Passionate about social change and the restoration of strong moral values that founded our society, Alphonse Toussaint Mulumba is a Congolese born Australian community organiser and activist. He has previously served as Chair of the Tasmanian African Youth Association and Public Relations Officer of the African Communities Council of Tasmania. Alphonse's work revolves around giving a chance to the underprivileged, advocating for people in forgotten corners of the world and building capacity within the Tasmanian Community. Alphonse is the President of Congo Life Foundation, a non-for-profit organisation that works in partnership with other structures, to meet educational and welfare needs of young Congolese in a remote village of the Democratic Republic of Congo. Alphonse's remarkable leadership skills drove (and still driving) him to different leaders' gatherings both nationally and internationally. Recipient of different awards, he is seen as a community role model to many. He is a great motivational and public speaker who uses his inspirational eloquence to advocate for the poor, condemn social injustice and positively represents his State (Tasmania) wherever he goes. Alphonse holds a Master Degree in Public Policy at the University of Tasmania and is a PhD candidate in Social Sciences at the same institution.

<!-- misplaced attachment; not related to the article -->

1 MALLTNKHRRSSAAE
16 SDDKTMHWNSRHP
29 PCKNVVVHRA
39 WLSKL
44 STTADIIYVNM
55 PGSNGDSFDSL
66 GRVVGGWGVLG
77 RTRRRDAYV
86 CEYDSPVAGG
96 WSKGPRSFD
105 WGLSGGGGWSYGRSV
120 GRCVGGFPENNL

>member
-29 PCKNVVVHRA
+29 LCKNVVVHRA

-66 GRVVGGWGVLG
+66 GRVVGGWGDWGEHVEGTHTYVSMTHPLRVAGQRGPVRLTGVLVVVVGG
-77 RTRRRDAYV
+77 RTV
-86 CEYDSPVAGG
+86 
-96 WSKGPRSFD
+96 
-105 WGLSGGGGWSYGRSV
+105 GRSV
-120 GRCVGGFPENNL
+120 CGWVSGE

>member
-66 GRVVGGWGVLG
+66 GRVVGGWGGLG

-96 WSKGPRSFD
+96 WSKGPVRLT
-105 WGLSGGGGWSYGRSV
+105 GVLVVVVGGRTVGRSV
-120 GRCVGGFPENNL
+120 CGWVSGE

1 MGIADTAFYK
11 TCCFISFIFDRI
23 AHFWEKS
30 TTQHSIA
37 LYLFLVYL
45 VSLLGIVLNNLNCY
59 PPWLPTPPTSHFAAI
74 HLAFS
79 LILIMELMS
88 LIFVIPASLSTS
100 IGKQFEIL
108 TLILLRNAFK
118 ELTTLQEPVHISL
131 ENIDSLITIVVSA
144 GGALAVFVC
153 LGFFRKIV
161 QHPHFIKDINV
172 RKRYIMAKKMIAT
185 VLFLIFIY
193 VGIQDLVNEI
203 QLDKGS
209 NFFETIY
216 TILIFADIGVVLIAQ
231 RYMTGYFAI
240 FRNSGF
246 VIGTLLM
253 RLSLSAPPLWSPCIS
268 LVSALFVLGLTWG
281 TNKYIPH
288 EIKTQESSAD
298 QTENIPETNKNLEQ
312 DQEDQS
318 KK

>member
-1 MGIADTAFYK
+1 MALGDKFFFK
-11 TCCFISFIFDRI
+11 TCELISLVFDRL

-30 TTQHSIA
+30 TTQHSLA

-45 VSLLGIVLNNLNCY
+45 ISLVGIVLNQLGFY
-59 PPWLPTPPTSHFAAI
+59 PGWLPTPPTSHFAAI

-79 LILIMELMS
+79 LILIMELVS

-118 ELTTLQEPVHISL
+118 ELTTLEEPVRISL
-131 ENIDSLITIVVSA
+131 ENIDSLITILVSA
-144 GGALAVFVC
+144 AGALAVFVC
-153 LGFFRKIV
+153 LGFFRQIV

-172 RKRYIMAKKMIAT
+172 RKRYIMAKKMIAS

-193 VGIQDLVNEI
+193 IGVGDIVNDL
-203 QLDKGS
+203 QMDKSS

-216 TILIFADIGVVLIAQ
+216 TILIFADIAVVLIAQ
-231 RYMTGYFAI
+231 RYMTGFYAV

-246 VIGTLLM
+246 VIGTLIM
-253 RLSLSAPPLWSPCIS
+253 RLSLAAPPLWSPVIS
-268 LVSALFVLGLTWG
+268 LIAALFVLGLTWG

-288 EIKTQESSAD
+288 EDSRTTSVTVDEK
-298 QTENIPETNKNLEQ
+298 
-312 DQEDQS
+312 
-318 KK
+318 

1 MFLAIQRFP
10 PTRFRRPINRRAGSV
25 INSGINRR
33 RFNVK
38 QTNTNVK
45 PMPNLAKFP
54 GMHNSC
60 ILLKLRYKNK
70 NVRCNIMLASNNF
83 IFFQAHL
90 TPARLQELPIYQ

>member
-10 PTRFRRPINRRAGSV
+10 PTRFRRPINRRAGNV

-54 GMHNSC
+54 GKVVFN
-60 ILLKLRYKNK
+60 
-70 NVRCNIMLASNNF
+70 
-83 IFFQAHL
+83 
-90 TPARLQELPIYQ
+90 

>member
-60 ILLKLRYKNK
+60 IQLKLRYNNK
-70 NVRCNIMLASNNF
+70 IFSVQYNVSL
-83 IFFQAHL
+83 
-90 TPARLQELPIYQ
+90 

Mohammad Al-khafaji is the FECCA Youth Chair. Born in Iraq, he came to Australia via Syria in 2003. Mohammad came as a refugee, with his family through UNHCR, when he was 13. He is passionate about changing the national conversation around asylum seekers to a positive one through education and grass roots movements. He is the new CEO of Welcome to Australia, an organisation dedicated to welcoming Australia's new arrivals, no matter where they came from or how they got here. Mohammad is on the board of management of Multicultural Youth of SA (MYSA), and volunteers for a number of youth organisations. He is dedicated to creating a welcoming Australia and is committed to giving new arrivals the same welcome he received when he arrived in 2003.